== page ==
THE KRAUS PROJECT
By Jonathan Franzen
Farrar, Straus and Giroux, $27, 318 pages
Present-day Vienna is one of the world's most beautiful cities. But its charms are those of a museum-cum-theme park featuring a talented repertory company, a place for visitors to soak up the remnants — musical, artistic, architectural and intellectual — of a splendid but moribund past. A century ago, even as the once-mighty Austro-Hungarian Empire began to disintegrate, Vienna was still a living center of culture and commerce, rivaling Paris, London and Moscow and, at least on the aesthetic and intellectual sides, far outshining its rival German-speaking capital, Berlin.
One of Vienna's brightest intellectual lights in its imperial sunset was Karl Kraus, a brilliant essayist, critic, lecturer and all-purpose social gadfly. If his name doesn't ring a bell with you, don't feel embarrassed. Kraus' fame, even in his own lifetime (1874-1936), never spread that far from Vienna, and his dense — in the good sense of being packed with meaning — nuanced German has found few translators capable of doing it justice in English; a rare exception was the late Harry Zohn, a Brandeis University professor. Yet the incisive, acerbic and sometime hilarious words of Kraus, notably his outpourings in Die Fackel (The Torch), the one-man journal he printed intermittently from 1899 to 1936, have a lot to say to us today. As Kraus himself wryly prophesied, "My readers think that I write for the present because my writings are based on the present. So I shall have to wait until my writings are obsolete. Then they may acquire timeliness."
In the early 1970s, as a young writer, I was fortunate in having two older friends who had known Kraus: the distinguished Austrian diplomat Ambassador Arno Halusa and the composer Robert Stolz, Vienna's last waltz and operetta king, whose memoirs I co-authored. Both men gave me an early appreciation of a great writer who was then little known in the United States.
How could one fail to appreciate a man who snubbed fans as well as foes with the words, "Many desire to kill me, and many wish to spend an hour chatting with me. The law protects me from the former." Or who could dismiss an entire learned discipline with "A historian is often only a journalist facing backwards." Or, of his Viennese contemporary Sigmund Freud and his acolytes, would say, "Psychoanalysis is a mental illness that thinks of itself as a therapy." Or, who understood that, then as now, "The secret of the demagogue is to appear as dumb as his audience so that these people can believe themselves as smart as he is." Or who wrote of the arrogant jingoists who stampeded into World War I, "Lord, forgive them, for they know what they do!"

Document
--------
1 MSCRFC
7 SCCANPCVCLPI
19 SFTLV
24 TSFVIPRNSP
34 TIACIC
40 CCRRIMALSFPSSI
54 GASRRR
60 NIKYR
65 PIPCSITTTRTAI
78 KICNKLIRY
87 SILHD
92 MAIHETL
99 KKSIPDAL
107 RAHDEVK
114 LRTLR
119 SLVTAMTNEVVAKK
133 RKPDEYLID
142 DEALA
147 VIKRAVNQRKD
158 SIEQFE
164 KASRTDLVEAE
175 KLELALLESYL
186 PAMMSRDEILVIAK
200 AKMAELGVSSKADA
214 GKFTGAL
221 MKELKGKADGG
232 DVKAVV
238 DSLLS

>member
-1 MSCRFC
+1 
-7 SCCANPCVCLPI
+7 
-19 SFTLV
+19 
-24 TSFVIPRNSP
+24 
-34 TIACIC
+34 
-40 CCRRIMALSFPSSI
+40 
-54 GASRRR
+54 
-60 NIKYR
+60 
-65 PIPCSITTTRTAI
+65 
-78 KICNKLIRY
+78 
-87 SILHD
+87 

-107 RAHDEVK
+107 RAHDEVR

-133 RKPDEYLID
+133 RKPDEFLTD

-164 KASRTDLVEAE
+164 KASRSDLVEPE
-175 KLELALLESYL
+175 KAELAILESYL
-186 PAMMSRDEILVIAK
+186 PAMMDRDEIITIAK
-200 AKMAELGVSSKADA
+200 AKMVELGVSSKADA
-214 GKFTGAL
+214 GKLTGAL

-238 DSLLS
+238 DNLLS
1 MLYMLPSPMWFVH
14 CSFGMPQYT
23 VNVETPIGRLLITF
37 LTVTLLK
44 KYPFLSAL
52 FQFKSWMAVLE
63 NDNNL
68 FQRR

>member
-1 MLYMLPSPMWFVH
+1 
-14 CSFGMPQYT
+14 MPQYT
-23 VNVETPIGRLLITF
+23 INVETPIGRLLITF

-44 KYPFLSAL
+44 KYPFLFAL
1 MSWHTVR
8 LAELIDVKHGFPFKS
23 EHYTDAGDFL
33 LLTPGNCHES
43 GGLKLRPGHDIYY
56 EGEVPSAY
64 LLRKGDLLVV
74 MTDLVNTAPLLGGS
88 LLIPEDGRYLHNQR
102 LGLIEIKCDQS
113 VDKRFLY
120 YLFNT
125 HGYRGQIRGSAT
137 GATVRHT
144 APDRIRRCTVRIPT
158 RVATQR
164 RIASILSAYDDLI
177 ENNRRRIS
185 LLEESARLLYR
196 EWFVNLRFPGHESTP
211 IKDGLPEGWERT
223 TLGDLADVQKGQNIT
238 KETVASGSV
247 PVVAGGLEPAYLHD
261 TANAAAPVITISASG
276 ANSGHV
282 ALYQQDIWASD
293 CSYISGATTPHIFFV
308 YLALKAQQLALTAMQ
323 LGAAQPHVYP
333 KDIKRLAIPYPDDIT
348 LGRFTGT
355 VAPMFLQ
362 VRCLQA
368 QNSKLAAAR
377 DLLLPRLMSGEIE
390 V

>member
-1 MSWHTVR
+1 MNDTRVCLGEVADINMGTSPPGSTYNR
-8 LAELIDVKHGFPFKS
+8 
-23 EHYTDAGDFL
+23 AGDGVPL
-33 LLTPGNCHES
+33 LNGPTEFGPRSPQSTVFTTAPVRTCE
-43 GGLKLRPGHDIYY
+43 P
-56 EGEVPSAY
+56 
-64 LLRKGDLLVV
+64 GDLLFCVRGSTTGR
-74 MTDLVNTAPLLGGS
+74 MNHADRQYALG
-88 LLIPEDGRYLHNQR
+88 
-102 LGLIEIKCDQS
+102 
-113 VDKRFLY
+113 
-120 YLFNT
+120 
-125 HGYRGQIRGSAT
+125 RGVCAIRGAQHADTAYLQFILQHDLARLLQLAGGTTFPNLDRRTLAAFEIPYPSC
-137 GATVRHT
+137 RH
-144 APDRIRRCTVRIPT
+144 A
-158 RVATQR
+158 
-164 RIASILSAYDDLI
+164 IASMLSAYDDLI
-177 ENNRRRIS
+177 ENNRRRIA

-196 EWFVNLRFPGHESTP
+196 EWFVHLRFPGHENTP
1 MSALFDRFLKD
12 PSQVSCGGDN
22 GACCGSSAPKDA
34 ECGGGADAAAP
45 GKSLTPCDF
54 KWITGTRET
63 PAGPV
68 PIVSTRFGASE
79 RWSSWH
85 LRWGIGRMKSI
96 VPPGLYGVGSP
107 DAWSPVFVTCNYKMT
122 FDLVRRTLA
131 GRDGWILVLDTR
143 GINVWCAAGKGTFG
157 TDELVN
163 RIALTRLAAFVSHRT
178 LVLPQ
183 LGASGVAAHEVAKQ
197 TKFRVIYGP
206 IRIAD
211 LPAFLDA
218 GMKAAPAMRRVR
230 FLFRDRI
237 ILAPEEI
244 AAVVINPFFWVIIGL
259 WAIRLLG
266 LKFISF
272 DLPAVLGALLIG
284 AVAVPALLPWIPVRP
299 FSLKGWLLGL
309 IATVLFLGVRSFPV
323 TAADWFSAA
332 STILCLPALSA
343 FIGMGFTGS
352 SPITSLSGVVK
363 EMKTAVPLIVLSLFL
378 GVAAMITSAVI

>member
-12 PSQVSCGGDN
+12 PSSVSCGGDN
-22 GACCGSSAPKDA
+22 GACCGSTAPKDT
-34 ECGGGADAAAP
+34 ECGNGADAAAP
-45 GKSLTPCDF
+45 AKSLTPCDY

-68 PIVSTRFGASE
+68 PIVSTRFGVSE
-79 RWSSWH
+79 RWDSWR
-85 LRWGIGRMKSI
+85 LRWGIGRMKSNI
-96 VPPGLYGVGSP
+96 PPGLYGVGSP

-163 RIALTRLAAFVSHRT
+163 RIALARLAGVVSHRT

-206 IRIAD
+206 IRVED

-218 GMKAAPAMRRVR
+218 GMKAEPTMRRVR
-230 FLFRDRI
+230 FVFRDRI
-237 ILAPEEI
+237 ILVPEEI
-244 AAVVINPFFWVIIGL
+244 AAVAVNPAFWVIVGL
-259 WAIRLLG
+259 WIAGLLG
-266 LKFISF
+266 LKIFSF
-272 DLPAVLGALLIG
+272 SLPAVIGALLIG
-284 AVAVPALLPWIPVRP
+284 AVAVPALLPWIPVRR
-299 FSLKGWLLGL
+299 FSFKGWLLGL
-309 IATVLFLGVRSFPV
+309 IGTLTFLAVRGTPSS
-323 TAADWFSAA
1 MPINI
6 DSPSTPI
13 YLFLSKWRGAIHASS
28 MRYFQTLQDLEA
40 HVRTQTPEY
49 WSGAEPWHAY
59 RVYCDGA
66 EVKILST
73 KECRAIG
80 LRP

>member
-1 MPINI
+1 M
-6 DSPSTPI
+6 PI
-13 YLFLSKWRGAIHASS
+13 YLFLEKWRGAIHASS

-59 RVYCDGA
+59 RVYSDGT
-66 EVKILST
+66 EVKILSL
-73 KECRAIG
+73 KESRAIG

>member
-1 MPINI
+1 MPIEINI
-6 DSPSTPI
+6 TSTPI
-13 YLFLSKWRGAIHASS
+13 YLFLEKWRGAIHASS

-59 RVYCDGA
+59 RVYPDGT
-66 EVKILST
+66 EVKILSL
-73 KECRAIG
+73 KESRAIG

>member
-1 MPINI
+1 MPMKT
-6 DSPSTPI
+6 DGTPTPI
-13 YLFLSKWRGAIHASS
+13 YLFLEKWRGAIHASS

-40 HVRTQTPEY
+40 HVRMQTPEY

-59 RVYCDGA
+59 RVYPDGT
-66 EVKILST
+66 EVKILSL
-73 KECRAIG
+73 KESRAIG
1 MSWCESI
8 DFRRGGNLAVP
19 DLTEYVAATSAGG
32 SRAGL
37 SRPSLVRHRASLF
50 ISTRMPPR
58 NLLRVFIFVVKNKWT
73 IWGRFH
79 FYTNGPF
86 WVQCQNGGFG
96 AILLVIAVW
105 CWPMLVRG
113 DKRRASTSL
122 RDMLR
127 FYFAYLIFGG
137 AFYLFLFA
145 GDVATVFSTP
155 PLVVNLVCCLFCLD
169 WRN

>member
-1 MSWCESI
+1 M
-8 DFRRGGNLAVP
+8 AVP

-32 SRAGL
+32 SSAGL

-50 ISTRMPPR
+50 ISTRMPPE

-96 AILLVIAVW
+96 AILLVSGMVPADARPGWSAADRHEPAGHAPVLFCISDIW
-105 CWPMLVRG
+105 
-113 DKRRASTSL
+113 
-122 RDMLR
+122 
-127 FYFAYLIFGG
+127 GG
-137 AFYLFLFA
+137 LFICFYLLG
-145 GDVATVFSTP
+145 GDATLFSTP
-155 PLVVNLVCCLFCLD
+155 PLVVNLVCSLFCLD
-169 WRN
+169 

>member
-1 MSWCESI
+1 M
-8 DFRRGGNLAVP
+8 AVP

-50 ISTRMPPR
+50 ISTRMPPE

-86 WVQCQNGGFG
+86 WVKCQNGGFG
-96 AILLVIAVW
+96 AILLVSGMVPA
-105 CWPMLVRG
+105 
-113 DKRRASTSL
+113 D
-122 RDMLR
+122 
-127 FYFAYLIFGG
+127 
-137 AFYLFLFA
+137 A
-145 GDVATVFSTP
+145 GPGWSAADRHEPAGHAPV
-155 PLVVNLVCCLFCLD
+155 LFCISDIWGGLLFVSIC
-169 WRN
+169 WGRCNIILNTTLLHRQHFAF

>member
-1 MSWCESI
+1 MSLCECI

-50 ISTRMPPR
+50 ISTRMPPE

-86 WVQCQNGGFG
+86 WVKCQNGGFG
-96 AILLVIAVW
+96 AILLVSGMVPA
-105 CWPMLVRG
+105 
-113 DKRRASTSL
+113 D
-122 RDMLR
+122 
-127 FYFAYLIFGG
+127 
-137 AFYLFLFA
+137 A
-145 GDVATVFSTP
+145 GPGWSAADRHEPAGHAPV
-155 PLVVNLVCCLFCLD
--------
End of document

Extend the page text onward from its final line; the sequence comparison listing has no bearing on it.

Now Kraus has a new champion, the best-selling ("Freedom" and "The Corrections") novelist Jonathan Franzen. One of the fringe benefits of having a few best-sellers under your belt is that you can then resurrect earlier, obscure work that had been gathering dust for decades. In the case of Mr. Franzen, this has meant, firstly, publishing an excellent translation, dating from his student days, of the major 19th-century German playwright Frank Wedekind's masterpiece, "Spring Awakening." Now he has followed up with "The Kraus Project," based on a translation of Kraus essays also done by Mr. Franzen as a student, but now heavily annotated by himself and Kraus experts Paul Reitter and Daniel Kehlmann. Indeed, the annotation is so heavy that there are moments when Kraus seems to be along just for the ride while Messrs. Franzen, Reitter and Kehlmann endlessly regale each other with their takes on him.
But, as Karl Kraus might have put it, half a loaf — even if half-baked — is better than none. Thanks to Mr. Franzen, a new generation of English-language readers will now be introduced, in both English and accompanying German-language texts, to a burningly angry Viennese man of letters who was also witty, wise and worth remembering.
Aram Bakshian Jr., a former aide to Presidents Nixon, Ford and Reagan, has written widely on politics, history, gastronomy and the arts.